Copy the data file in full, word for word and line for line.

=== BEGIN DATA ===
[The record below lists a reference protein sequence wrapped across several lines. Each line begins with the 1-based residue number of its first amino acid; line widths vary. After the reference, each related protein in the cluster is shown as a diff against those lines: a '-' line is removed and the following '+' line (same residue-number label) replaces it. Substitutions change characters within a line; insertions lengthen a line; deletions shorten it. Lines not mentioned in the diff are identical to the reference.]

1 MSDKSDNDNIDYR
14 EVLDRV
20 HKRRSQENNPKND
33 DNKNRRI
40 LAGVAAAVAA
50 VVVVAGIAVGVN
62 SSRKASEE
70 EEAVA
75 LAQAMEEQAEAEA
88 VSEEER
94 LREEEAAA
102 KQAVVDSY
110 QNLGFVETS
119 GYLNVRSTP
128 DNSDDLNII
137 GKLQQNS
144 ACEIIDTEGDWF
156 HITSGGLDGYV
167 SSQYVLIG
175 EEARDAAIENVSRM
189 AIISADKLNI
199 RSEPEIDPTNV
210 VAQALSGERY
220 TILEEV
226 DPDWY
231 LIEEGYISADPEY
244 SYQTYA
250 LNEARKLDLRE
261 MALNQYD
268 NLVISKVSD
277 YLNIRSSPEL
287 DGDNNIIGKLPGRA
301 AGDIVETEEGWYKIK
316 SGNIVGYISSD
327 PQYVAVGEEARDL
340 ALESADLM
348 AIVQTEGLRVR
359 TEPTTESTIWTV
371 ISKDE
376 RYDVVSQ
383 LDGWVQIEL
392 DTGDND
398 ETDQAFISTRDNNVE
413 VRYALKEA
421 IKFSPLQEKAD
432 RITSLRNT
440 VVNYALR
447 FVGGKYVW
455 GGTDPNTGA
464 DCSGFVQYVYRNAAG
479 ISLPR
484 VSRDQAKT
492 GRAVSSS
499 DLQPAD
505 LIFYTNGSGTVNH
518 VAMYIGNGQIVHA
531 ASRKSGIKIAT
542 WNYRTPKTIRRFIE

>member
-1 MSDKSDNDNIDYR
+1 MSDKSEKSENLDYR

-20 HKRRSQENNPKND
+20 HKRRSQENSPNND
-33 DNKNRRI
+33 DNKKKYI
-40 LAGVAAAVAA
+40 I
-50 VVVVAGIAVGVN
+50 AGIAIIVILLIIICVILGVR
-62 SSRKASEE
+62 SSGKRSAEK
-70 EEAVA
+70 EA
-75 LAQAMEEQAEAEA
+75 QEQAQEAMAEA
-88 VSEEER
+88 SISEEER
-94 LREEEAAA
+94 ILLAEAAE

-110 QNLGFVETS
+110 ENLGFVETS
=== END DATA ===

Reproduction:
[The record below lists a reference protein sequence wrapped across several lines. Each line begins with the 1-based residue number of its first amino acid; line widths vary. After the reference, each related protein in the cluster is shown as a diff against those lines: a '-' line is removed and the following '+' line (same residue-number label) replaces it. Substitutions change characters within a line; insertions lengthen a line; deletions shorten it. Lines not mentioned in the diff are identical to the reference.]

1 MSDKSDNDNIDYR
14 EVLDRV
20 HKRRSQENNPKND
33 DNKNRRI
40 LAGVAAAVAA
50 VVVVAGIAVGVN
62 SSRKASEE
70 EEAVA
75 LAQAMEEQAEAEA
88 VSEEER
94 LREEEAAA
102 KQAVVDSY
110 QNLGFVETS
119 GYLNVRSTP
128 DNSDDLNII
137 GKLQQNS
144 ACEIIDTEGDWF
156 HITSGGLDGYV
167 SSQYVLIG
175 EEARDAAIENVSRM
189 AIISADKLNI
199 RSEPEIDPTNV
210 VAQALSGERY
220 TILEEV
226 DPDWY
231 LIEEGYISADPEY
244 SYQTYA
250 LNEARKLDLRE
261 MALNQYD
268 NLVISKVSD
277 YLNIRSSPEL
287 DGDNNIIGKLPGRA
301 AGDIVETEEGWYKIK
316 SGNIVGYISSD
327 PQYVAVGEEARDL
340 ALESADLM
348 AIVQTEGLRVR
359 TEPTTESTIWTV
371 ISKDE
376 RYDVVSQ
383 LDGWVQIEL
392 DTGDND
398 ETDQAFISTRDNNVE
413 VRYALKEA
421 IKFSPLQEKAD
432 RITSLRNT
440 VVNYALR
447 FVGGKYVW
455 GGTDPNTGA
464 DCSGFVQYVYRNAAG
479 ISLPR
484 VSRDQAKT
492 GRAVSSS
499 DLQPAD
505 LIFYTNGSGTVNH
518 VAMYIGNGQIVHA
531 ASRKSGIKIAT
542 WNYRTPKTIRRFIE

>member
-1 MSDKSDNDNIDYR
+1 MSDKSEKSENLDYR

-20 HKRRSQENNPKND
+20 HKRRSQENSPNND
-33 DNKNRRI
+33 DNKKKYI
-40 LAGVAAAVAA
+40 I
-50 VVVVAGIAVGVN
+50 AGIAIIVILLIIICVILGVR
-62 SSRKASEE
+62 SSGKRSAEK
-70 EEAVA
+70 EA
-75 LAQAMEEQAEAEA
+75 QEQAQEAMAEA
-88 VSEEER
+88 SISEEER
-94 LREEEAAA
+94 ILLAEAAE

-110 QNLGFVETS
+110 ENLGFVETS